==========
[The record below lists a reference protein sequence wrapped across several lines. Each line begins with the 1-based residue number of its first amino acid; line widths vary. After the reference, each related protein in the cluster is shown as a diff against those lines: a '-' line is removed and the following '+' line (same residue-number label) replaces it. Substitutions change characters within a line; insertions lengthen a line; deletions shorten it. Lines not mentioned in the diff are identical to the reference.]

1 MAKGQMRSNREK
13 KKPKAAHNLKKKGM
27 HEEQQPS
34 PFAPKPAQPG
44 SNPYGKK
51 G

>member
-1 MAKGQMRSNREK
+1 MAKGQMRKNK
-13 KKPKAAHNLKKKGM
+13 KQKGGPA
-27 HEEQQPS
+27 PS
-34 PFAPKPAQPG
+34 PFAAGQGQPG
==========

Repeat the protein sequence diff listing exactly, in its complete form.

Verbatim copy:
[The record below lists a reference protein sequence wrapped across several lines. Each line begins with the 1-based residue number of its first amino acid; line widths vary. After the reference, each related protein in the cluster is shown as a diff against those lines: a '-' line is removed and the following '+' line (same residue-number label) replaces it. Substitutions change characters within a line; insertions lengthen a line; deletions shorten it. Lines not mentioned in the diff are identical to the reference.]

1 MAKGQMRSNREK
13 KKPKAAHNLKKKGM
27 HEEQQPS
34 PFAPKPAQPG
44 SNPYGKK
51 G

>member
-1 MAKGQMRSNREK
+1 MAKGQMRKNK
-13 KKPKAAHNLKKKGM
+13 KQKGGPA
-27 HEEQQPS
+27 PS
-34 PFAPKPAQPG
+34 PFAAGQGQPG